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San Diego’s hepatitis A outbreak is probably not the result of sewage spilling across the Mexican border into the United States. If there’s any body of water to point to, it’s worth looking closer to home, at the San Diego River.
The hepatitis A outbreak in San Diego has brought together a volatile cocktail of rampant speculation and uncertain science.
The online video claims the outbreak is “believed to have been caused by illegal aliens” in the “liberal Southern California city of San Diego.” No sources are provided for those claims.
Others – including a couple local journalists – have asked open-ended questions about whether cross-border sewage spills are responsible for the outbreak. In the past, spills from the Tijuana River have brought hepatitis A into coastal waters and prompted surfers to get vaccines. But public health officials and water quality regulators do not believe this year’s outbreak in San Diego is linked to cross-border sewage.
“I think we can say as of right now we see no compelling reason to connect the two,” said David Gibson, the head of the San Diego Regional Water Quality Control Board.
For one thing, the 13 closely related strains of hepatitis A that have infected at least 444 San Diegans and killed 16 since November are known as 1B. One of those strains is identical to the type of hepatitis A that has infected 69 people in Santa Cruz County since April.
Another type of hepatitis A, known as 1A, is mostly what is circulating right now in Mexico, said Michael Workman, a spokesman for the San Diego County health department.
Right now, there is no known hepatitis A outbreak in Tijuana. In all of Baja California, there have been 37 reported cases of hepatitis A so far this year, compared with 67 cases at the same point last year, according to a weekly epidemiological update from Mexican health officials.
The only body of water to be potentially implicated in the San Diego outbreak is one that runs entirely within the United States: the San Diego River.
A January count found about 300 homeless people living along the river, said Sarah Hutmacher, the associate director of the San Diego River Park Foundation.
Homeless people along the river go to the bathroom in the river or dump buckets that serve as portable latrines into it. They’re also known to use the river’s water for cooking, cleaning and even bathing.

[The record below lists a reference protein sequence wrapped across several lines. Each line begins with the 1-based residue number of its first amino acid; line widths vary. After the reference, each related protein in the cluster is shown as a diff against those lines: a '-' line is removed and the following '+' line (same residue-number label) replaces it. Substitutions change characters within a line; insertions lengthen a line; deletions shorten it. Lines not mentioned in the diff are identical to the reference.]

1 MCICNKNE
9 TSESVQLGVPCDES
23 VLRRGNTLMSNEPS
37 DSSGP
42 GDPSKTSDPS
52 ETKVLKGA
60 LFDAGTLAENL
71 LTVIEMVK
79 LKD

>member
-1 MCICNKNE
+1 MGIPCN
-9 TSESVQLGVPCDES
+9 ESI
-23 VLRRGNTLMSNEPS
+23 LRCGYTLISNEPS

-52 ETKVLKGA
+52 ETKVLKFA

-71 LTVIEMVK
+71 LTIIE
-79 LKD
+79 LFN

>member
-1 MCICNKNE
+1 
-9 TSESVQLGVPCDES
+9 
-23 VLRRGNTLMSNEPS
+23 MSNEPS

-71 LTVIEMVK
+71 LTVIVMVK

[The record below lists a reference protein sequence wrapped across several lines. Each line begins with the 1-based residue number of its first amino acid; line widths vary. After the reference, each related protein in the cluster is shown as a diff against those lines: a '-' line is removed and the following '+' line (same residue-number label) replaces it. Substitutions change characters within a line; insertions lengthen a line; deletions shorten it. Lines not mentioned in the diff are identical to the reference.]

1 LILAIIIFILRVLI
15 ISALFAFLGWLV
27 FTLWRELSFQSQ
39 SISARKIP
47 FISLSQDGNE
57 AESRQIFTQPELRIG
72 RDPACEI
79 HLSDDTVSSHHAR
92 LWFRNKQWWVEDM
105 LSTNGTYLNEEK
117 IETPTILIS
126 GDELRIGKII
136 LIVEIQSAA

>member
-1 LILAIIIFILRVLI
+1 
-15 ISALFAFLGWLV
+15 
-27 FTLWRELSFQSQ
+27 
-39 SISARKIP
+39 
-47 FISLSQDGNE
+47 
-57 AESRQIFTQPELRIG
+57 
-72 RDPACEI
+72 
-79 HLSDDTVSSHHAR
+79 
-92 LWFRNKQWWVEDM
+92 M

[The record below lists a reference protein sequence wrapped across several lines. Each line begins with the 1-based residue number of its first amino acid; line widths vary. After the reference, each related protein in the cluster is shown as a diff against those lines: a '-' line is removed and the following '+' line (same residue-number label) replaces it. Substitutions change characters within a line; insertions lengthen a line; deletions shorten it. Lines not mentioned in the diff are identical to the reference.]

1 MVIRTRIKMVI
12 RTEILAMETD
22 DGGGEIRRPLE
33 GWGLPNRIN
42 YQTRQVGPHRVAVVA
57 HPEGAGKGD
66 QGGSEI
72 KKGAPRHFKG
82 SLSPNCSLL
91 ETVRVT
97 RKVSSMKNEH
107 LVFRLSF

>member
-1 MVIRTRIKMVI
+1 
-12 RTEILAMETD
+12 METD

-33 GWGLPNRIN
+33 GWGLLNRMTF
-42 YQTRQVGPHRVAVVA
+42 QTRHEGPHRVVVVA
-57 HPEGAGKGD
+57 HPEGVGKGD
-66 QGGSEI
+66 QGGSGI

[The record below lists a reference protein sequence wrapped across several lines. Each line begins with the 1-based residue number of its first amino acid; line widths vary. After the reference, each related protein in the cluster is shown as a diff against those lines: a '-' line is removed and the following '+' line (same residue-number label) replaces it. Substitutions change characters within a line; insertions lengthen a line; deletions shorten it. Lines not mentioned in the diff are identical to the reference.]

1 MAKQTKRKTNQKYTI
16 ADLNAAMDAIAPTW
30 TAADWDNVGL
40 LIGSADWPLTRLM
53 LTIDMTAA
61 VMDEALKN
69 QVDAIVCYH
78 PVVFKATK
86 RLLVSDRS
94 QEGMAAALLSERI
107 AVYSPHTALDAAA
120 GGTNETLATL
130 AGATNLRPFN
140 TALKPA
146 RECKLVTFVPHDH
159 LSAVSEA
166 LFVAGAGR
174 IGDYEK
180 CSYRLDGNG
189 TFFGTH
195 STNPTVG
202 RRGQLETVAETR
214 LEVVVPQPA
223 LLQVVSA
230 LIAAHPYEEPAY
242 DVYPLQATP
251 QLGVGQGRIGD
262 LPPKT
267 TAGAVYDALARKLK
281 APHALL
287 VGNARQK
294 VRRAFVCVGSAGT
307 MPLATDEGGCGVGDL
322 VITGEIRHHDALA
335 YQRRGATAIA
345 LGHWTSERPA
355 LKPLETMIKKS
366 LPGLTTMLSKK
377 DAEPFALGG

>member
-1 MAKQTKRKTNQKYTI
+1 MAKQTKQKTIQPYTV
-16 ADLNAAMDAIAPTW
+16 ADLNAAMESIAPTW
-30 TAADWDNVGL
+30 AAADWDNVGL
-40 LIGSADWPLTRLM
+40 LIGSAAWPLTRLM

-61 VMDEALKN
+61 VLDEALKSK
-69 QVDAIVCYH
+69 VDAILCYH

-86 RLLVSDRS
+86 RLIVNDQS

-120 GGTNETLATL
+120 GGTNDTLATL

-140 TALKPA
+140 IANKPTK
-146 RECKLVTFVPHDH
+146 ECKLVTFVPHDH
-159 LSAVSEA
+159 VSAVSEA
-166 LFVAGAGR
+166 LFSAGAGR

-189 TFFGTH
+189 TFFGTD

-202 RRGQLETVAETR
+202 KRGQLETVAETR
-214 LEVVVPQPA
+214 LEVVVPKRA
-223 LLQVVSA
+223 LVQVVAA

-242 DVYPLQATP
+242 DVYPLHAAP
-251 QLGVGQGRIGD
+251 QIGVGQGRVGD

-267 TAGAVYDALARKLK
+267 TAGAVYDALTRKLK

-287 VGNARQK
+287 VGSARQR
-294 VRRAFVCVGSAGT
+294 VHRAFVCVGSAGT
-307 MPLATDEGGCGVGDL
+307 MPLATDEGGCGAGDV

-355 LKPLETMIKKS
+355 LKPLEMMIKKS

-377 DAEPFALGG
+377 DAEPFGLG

At least four cases of hepatitis A, including one death from it, have been linked to the San Diego River Valley, according to a county health department memo from July 26.
City Councilwoman Lorie Zapf wrote a July 14 letter to County Supervisor Ron Roberts expressing concerns about “third world living conditions” along the San Diego River. She asked whether the homeless along the river were in danger of contracting the disease and if the river was helping spread hepatitis A as it winds through urban San Diego and out into the Pacific Ocean.
The health department replied on Roberts’ behalf that hepatitis A “could potentially” be carried by the river. But the letter said the disease was most likely being spread by close person-to-person contact.
“Any material that is contaminated with hepatitis A virus, including human feces, that enters the San Diego River could potentially be transmitted downriver, though significant dilution would occur in transit,” the letter said. “The specific risk to individuals downstream from this runoff is unknown, but would be expected to be very low.”
Sixty-five percent of hepatitis A cases involved people who are either homeless or drug users, or both. Of 325 cases analyzed closely, at least a fifth of the patients already had either hepatitis B or C, which are both chronic infections.
That’s why no one has assigned specific blame for the outbreak to the river or the people living along it. Homeless people can be transient, meaning they could have contracted the disease elsewhere. And the source of human pathogens in the San Diego River is varied. Yes, some of it comes from homeless people, but bacteria and viruses are also spilling into the river from leaking or broken sewer pipes and illegal dumping by RVs, said Jeremy Haas, an environmental program manager at the Regional Water Quality Control Board.
Haas said there is reason to suspect that hepatitis A could be in the San Diego River.
For instance, a recent study looked at surfers in Ocean Beach, which is right next to the end of the San Diego River. The study found that bacteria coming from the river was strongly associated with incidental illness after rain storms. While researchers did not specifically test for hepatitis A in the river, the bacteria they studied is considered a good proxy for the hepatitis A virus, because both the bacteria and the virus are found in human waste.
According to a recent study by the city and the county, cleaning up the river to restore wetlands and to reduce the bacteria in it could cost over $500 million.
Correction: An earlier version of this post misspelled Lorie Zapf.